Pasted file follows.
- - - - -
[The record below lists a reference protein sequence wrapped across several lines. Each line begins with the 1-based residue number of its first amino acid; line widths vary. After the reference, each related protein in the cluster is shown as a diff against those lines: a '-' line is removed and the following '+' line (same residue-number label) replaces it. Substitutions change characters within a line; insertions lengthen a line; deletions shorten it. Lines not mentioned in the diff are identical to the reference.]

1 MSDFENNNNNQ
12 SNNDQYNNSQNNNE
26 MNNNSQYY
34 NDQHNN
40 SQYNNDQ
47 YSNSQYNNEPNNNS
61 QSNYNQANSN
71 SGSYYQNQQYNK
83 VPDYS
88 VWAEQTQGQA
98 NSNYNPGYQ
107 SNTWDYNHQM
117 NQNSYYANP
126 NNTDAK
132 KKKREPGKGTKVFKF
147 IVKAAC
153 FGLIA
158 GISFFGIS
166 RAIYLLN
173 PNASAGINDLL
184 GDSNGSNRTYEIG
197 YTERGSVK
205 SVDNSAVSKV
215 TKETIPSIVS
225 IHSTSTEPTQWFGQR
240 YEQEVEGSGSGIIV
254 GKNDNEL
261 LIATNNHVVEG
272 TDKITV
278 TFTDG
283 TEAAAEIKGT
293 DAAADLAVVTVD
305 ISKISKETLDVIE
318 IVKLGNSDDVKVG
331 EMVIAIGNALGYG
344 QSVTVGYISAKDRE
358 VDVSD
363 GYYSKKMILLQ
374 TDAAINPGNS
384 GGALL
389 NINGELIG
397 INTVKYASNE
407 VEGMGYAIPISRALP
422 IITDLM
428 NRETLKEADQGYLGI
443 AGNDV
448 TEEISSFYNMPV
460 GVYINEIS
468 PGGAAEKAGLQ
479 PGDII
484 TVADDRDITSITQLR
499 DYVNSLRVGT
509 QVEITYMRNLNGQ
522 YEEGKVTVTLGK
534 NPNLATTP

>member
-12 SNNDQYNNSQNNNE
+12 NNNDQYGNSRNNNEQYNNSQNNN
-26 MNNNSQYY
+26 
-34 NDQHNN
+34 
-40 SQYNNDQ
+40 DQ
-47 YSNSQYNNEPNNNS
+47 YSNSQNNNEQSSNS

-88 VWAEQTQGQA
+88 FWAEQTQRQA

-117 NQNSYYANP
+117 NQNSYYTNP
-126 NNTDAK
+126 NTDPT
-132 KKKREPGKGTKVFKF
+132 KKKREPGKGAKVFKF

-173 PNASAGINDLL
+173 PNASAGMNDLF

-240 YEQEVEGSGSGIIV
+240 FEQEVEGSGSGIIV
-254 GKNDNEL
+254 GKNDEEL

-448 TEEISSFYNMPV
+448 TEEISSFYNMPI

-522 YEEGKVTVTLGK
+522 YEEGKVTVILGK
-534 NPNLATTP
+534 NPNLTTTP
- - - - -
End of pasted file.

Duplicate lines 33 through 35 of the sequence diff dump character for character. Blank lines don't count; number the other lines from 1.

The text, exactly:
293 DAAADLAVVTVD
305 ISKISKETLDVIE
318 IVKLGNSDDVKVG